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It’s OK to Let Go: Sunk Costs

I’m sure you’ve heard at some point in time someone say “but we’ve invested all this money so we have to keep going”.  For the folks that say this, the need to continue on a path is directly correlated to how much money has already been spent.  For them I have two words — sunk costs.

It is essential for everyone in business to understand the concept of sunk costs.  Sunk costs are costs that have already been incurred and cannot be recovered regards of what happens in the future.  In other words, what’s spent is spent.  Now I’m well aware of the fact that sometimes this spend is quite large and someone may have expended a lot of time and energy on a project.  But if continuing to put more money in a project is not going to result in positive returns, by all means stop!  What’s spent is spent and spending more is not the road to redemption.

I remember when I worked for a food manufacturer; they decided to start manufacturing a new candy.  A formula was created and a few test runs were made which seemed to go well.  The concept was presented to the sales group to see if there would be an interest in the market for it.  There was instant enthusiasm and work on a marketing campaign was started.  Then they started full-scale manufacturing.  What happened next was anything but good.  The equipment they were utilizing was really not up to the task of a different formulation causing the scrap rates to be 50%+ and getting a good quality product was very difficult.  They tweaked and played but the reality was they needed to buy new equipment to make this candy.  And new equipment wasn’t an option because the return wasn’t large enough to warrant its purchase.  So guess what they did?  Because so much money had already been spent on R&D and the marketing campaign, they plowed forward.  Eventually, they realized it wasn’t going to work and scrapped the project.  But if they had considered what they had already spent as being a sunk cost and stopped earlier, they wouldn’t have had good money chasing bad.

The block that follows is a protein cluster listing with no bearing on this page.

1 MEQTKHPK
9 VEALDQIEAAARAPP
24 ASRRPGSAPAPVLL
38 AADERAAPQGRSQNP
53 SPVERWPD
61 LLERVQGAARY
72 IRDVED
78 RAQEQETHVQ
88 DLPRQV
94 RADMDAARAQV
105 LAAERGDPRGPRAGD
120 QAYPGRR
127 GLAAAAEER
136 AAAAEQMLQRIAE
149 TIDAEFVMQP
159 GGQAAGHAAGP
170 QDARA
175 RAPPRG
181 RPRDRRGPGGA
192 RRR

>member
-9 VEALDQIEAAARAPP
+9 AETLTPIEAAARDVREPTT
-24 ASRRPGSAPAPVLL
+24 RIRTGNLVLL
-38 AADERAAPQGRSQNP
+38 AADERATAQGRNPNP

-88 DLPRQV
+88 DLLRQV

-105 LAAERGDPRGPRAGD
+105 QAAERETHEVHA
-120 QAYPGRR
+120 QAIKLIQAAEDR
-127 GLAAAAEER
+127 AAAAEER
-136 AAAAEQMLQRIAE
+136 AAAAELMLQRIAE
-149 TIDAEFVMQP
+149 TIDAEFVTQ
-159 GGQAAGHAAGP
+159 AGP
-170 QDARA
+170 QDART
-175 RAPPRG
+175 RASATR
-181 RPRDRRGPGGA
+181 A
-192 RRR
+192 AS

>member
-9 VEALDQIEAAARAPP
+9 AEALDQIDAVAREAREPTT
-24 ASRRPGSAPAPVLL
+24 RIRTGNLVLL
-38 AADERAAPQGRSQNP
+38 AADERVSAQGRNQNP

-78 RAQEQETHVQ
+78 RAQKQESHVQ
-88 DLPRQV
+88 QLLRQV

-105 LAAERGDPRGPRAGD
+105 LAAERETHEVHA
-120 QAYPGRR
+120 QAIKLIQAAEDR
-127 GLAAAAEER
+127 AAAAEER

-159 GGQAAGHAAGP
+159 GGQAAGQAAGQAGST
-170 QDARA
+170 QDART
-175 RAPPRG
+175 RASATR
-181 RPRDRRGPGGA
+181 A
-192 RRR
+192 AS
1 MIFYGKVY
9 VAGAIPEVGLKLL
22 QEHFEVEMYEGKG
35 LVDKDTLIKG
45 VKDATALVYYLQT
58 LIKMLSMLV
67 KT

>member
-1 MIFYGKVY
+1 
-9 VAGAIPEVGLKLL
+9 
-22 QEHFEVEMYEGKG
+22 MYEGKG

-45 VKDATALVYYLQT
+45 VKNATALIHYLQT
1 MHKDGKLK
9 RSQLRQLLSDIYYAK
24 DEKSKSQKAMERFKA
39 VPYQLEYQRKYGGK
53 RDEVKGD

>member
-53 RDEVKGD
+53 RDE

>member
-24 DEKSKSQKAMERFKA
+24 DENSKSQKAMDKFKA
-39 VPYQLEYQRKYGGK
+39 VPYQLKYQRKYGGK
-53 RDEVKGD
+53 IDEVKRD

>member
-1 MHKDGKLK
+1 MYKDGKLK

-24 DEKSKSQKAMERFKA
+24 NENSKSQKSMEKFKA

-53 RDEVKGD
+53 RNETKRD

Most businesses are guilty of doing exactly this at some point in time.  A project that creates a sense of enthusiasm and rallies people to it can produce this blindness because everyone wants it to succeed at all costs.  However, businesses need to be disciplined and have ways of preventing the groundswell of enthusiasm from drowning good decision making.  And they need to ensure they have communicated to their employees that if something fails, it’s OK to let go.

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